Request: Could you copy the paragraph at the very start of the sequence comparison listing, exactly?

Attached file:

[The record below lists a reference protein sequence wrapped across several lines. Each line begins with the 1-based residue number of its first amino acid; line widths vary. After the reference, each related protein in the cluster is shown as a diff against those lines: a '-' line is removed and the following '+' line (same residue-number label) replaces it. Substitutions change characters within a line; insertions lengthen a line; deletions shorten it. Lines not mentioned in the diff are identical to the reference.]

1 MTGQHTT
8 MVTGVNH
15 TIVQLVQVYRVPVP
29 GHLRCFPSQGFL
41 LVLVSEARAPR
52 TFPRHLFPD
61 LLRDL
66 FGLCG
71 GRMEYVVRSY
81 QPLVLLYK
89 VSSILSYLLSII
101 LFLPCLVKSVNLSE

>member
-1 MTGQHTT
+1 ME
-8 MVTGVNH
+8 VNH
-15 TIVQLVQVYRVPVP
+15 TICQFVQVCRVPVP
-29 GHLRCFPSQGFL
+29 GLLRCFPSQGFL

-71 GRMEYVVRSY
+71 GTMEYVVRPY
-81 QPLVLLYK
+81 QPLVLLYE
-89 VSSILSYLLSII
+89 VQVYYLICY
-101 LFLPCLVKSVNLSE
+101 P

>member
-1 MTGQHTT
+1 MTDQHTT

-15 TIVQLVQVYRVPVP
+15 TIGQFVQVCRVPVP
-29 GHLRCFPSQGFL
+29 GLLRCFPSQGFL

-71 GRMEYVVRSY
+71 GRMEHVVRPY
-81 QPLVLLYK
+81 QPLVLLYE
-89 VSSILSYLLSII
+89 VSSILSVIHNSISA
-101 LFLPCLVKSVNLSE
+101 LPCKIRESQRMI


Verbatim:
[The record below lists a reference protein sequence wrapped across several lines. Each line begins with the 1-based residue number of its first amino acid; line widths vary. After the reference, each related protein in the cluster is shown as a diff against those lines: a '-' line is removed and the following '+' line (same residue-number label) replaces it. Substitutions change characters within a line; insertions lengthen a line; deletions shorten it. Lines not mentioned in the diff are identical to the reference.]